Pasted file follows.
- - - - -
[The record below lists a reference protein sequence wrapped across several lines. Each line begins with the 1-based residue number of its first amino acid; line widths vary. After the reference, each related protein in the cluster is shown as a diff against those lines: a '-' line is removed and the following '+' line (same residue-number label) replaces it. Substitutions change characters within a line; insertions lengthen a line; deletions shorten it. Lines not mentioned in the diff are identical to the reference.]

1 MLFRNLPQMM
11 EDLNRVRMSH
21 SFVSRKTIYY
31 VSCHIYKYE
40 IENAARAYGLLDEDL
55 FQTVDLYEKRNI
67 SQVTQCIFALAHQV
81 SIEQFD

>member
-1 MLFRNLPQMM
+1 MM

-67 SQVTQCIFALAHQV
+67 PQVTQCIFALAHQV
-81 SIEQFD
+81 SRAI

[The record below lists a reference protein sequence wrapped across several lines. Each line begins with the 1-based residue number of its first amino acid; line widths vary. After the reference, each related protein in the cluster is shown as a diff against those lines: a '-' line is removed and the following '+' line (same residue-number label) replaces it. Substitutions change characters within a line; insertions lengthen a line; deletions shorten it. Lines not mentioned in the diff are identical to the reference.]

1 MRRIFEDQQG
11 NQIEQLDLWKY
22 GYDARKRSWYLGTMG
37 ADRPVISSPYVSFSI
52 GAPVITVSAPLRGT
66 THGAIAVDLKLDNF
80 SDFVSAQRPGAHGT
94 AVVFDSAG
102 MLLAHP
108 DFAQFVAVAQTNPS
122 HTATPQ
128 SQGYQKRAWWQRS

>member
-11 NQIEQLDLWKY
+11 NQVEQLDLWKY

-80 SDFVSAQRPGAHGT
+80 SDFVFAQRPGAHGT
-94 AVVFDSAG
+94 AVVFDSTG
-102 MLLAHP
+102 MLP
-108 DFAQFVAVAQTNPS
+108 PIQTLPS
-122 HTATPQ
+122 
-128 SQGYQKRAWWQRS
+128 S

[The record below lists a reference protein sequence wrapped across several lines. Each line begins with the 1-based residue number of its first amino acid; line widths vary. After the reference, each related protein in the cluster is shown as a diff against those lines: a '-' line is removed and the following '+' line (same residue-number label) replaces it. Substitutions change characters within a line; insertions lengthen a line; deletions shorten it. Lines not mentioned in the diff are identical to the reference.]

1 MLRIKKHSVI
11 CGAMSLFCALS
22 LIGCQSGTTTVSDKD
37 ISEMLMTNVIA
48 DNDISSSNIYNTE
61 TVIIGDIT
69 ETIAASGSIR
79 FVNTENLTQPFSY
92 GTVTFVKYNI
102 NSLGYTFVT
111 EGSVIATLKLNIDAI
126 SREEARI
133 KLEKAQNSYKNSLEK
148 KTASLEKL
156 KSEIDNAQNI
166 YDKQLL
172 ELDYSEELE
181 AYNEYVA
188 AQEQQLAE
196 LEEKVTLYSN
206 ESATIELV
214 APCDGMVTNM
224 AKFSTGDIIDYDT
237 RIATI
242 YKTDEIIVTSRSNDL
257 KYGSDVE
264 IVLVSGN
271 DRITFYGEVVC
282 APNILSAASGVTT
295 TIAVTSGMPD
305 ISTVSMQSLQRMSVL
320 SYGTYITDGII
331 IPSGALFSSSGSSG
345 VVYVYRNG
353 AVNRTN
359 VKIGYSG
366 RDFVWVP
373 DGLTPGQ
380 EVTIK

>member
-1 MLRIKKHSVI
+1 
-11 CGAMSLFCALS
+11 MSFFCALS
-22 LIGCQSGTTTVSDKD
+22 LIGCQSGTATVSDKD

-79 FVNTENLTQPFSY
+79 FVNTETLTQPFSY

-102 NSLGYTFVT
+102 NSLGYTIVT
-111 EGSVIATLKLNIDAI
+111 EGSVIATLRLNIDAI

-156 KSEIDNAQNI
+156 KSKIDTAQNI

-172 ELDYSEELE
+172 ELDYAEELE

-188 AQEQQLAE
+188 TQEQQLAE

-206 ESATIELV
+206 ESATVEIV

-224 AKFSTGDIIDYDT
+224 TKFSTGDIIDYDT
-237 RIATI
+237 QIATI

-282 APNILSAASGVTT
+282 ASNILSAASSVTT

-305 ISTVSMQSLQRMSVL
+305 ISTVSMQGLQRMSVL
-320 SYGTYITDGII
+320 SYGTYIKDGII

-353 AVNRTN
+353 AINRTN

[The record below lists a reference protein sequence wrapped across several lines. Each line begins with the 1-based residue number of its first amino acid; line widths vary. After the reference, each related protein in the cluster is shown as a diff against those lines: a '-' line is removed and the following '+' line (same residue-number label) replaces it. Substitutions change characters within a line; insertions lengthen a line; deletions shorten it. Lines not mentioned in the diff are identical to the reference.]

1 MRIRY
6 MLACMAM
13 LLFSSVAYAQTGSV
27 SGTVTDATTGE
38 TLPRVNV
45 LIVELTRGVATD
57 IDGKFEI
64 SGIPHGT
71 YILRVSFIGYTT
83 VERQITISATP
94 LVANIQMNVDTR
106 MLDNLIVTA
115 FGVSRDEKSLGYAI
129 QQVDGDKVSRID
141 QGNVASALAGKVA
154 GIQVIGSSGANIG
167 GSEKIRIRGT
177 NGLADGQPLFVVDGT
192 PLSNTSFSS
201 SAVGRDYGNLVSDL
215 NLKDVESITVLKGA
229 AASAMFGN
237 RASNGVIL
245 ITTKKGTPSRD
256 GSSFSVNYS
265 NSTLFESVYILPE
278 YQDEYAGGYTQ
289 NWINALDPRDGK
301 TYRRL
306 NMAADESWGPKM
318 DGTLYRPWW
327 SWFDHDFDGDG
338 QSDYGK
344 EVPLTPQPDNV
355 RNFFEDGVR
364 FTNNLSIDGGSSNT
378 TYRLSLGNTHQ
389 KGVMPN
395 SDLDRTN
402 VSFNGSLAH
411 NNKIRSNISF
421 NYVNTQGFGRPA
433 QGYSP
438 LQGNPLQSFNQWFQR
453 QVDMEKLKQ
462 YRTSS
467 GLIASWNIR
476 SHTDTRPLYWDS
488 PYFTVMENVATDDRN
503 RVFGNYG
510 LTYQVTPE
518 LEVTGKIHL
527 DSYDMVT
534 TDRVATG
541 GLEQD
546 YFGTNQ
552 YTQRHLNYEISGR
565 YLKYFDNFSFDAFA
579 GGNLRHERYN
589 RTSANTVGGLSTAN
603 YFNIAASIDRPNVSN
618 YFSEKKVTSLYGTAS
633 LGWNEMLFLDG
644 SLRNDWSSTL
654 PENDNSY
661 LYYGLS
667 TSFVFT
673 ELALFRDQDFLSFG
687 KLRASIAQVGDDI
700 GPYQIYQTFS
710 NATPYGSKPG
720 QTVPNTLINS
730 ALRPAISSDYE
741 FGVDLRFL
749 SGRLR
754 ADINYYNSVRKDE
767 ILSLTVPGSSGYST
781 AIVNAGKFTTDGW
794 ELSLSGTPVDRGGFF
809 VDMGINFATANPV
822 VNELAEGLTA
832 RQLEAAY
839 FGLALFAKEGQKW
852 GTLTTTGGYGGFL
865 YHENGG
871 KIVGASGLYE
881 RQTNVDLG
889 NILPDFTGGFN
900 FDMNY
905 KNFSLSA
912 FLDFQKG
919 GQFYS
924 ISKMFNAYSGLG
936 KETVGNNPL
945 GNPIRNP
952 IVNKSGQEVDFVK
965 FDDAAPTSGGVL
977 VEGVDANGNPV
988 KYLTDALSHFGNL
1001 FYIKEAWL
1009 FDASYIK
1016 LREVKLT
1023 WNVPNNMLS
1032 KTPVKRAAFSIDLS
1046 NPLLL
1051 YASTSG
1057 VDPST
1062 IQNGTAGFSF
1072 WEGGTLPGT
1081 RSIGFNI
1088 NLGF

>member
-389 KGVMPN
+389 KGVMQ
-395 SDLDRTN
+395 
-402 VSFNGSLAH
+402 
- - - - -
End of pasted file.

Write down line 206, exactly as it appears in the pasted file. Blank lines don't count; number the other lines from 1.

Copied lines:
889 NILPDFTGGFN